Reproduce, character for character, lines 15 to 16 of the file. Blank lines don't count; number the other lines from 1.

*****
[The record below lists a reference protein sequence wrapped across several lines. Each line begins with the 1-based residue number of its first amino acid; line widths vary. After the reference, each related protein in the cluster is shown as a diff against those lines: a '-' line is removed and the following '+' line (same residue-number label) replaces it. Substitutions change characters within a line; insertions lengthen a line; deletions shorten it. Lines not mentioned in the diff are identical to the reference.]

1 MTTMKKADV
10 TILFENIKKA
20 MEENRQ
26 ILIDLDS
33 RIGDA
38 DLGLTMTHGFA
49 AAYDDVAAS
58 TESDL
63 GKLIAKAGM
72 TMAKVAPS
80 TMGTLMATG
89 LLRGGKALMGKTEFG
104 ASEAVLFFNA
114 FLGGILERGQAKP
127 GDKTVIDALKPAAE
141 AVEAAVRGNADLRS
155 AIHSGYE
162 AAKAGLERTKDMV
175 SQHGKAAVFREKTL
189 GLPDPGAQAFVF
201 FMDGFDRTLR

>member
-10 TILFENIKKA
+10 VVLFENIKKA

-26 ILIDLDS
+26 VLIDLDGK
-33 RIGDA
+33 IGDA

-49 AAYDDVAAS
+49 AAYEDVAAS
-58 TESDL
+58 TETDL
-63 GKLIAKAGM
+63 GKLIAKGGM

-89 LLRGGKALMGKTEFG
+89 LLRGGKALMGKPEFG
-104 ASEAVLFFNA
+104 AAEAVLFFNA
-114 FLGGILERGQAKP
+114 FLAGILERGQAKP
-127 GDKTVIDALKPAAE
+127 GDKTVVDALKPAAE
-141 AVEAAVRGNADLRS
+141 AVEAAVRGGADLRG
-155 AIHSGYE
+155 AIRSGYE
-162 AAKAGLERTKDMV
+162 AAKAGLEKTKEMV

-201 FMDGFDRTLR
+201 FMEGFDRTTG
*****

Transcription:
114 FLGGILERGQAKP
127 GDKTVIDALKPAAE